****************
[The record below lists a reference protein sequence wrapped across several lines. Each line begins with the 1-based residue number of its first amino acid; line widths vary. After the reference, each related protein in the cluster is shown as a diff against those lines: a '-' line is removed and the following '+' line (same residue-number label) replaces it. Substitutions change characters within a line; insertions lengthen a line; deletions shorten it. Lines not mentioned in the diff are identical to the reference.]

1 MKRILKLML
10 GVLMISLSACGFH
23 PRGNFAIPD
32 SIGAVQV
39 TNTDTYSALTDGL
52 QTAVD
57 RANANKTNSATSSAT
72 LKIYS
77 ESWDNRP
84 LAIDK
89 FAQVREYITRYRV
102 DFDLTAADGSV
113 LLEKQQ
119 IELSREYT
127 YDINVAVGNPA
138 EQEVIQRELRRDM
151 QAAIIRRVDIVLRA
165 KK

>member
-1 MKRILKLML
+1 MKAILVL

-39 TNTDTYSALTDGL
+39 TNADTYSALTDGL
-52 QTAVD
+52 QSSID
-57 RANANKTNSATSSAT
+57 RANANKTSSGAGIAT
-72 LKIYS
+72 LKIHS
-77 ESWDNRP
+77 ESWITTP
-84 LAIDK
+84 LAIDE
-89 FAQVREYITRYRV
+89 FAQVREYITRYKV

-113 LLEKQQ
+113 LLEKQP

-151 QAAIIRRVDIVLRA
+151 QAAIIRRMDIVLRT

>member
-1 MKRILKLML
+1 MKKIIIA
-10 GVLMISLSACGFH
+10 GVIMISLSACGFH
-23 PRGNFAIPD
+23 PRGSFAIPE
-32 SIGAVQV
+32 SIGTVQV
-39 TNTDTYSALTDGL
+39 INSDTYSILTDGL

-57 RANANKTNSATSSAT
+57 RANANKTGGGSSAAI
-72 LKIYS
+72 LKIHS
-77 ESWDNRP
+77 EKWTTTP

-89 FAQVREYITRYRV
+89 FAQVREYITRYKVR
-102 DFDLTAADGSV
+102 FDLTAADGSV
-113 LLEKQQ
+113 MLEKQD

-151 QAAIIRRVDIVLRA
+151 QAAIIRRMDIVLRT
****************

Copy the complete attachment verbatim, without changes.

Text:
[The record below lists a reference protein sequence wrapped across several lines. Each line begins with the 1-based residue number of its first amino acid; line widths vary. After the reference, each related protein in the cluster is shown as a diff against those lines: a '-' line is removed and the following '+' line (same residue-number label) replaces it. Substitutions change characters within a line; insertions lengthen a line; deletions shorten it. Lines not mentioned in the diff are identical to the reference.]

1 MKRILKLML
10 GVLMISLSACGFH
23 PRGNFAIPD
32 SIGAVQV
39 TNTDTYSALTDGL
52 QTAVD
57 RANANKTNSATSSAT
72 LKIYS
77 ESWDNRP
84 LAIDK
89 FAQVREYITRYRV
102 DFDLTAADGSV
113 LLEKQQ
119 IELSREYT
127 YDINVAVGNPA
138 EQEVIQRELRRDM
151 QAAIIRRVDIVLRA
165 KK

>member
-1 MKRILKLML
+1 MKAILVL

-39 TNTDTYSALTDGL
+39 TNADTYSALTDGL
-52 QTAVD
+52 QSSID
-57 RANANKTNSATSSAT
+57 RANANKTSSGAGIAT
-72 LKIYS
+72 LKIHS
-77 ESWDNRP
+77 ESWITTP
-84 LAIDK
+84 LAIDE
-89 FAQVREYITRYRV
+89 FAQVREYITRYKV

-113 LLEKQQ
+113 LLEKQP

-151 QAAIIRRVDIVLRA
+151 QAAIIRRMDIVLRT

>member
-1 MKRILKLML
+1 MKKIIIA
-10 GVLMISLSACGFH
+10 GVIMISLSACGFH
-23 PRGNFAIPD
+23 PRGSFAIPE
-32 SIGAVQV
+32 SIGTVQV
-39 TNTDTYSALTDGL
+39 INSDTYSILTDGL

-57 RANANKTNSATSSAT
+57 RANANKTGGGSSAAI
-72 LKIYS
+72 LKIHS
-77 ESWDNRP
+77 EKWTTTP

-89 FAQVREYITRYRV
+89 FAQVREYITRYKVR
-102 DFDLTAADGSV
+102 FDLTAADGSV
-113 LLEKQQ
+113 MLEKQD

-151 QAAIIRRVDIVLRA
+151 QAAIIRRMDIVLRT